# Homework Help: Knudson Effusion between two gasses

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1. Feb 16, 2015

### Robsta

1. The problem statement, all variables and given/known data
Consider two chambers of equal volume separated by an insulating wall and containing an ideal gas, maintained at temperatures T1 = 225K and T2 = 400K. Initially the two chambers are connected by a long tube whose diameter is much larger than the mean free path in either chamber and equilibrium is established (while maintaining T1 and T2). Then the tube is removed, the chambers are sealed but a small hole is opened in the insulating wall, with diameter that is much less than the mean free path.

In what direction will the gas flow through the small hole? Why?

2. Relevant equations
I know that effusion rate (number of particles moving through a small hole of unit area per unit time) is p/sqrt(2πmkT)

3. The attempt at a solution

So I figure that when the wide pipe is attached, the pressure in the two tanks is equal. But then when they're sealed and a small hole is punched, then the respective particle fluxes from each tank will be

Φ1->2=p/sqrt(2πmkT1) and Φ2->1=p/sqrt(2πmkT2)

So if the pressures are equal then the flux from the colder tank to the warmer tank will be higher? This doesn't make much sense to me. Can anybody explain to me why my calculations are wrong?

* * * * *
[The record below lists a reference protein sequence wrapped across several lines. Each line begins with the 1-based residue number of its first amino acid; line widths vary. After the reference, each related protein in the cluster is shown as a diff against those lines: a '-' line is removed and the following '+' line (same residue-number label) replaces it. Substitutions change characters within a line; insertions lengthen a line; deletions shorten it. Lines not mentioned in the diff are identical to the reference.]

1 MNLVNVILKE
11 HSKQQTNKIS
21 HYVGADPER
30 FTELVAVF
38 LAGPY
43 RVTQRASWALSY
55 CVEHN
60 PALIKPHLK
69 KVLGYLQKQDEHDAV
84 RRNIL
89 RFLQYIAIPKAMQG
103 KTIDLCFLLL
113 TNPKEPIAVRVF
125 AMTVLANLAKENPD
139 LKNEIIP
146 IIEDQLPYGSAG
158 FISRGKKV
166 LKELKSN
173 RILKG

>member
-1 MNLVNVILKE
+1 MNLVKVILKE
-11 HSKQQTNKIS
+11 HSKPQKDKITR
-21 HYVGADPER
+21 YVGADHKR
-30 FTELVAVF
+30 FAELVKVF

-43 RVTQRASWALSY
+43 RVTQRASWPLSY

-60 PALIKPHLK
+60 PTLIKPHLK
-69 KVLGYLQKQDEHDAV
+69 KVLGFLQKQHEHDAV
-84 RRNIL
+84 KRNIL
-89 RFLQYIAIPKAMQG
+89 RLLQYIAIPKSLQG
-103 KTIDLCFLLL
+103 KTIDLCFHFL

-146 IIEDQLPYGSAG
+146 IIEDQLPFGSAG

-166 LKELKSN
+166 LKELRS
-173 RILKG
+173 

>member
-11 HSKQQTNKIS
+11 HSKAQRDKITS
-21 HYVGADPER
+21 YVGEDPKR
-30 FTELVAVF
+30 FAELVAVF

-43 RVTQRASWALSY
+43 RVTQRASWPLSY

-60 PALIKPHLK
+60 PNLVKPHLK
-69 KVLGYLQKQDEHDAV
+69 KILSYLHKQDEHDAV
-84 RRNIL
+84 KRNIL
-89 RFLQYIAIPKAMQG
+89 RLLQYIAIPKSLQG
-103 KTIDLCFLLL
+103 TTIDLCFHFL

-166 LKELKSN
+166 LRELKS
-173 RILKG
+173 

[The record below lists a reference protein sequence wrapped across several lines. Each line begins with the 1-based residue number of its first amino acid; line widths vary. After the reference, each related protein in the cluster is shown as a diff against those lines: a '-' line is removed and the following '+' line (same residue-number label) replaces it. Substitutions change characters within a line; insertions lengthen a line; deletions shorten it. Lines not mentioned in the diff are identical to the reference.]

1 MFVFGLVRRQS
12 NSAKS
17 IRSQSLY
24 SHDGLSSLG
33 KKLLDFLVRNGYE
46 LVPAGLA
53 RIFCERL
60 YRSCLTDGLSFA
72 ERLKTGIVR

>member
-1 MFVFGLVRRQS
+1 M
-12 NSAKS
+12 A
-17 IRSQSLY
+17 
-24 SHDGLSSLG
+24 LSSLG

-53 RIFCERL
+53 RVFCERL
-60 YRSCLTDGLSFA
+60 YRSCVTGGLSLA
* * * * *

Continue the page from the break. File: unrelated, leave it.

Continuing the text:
2. Feb 16, 2015

### lightgrav

Your intuition is ignoring the equalized pressure:
which gas is denser?
which gas hits its wall with softer impact?
which gas hits the (or the opening in the wall) more often? (I'm not asking which hits faster ...)

3. Feb 16, 2015

### Robsta

Thanks for your response. Just to clarify, am I right or wrong that the pipe equalises the pressure?

Once the pipe is disconnected, the higher temperature gas has a lower density. It has more energetic particles though so this balances it out and keeps the pressure equal. The higher temperature tank hits the sides harder per hit. I think the cooler gas hits the sides more often.

4. Feb 16, 2015

### lightgrav

Yes. The first pipe is big Area, so will equalize pressure in very short time.

The hot ones hit harder, so they need to hit less often. => cold ones "hit" the small hole more often.
isn't that what your calculation showed?

5. Feb 16, 2015

### Robsta

Yes, it is. So the colder ones hit more often, so the gas effuses from the colder container in to the hotter container since the flux from cold to hot is more than the flux from hot to cold.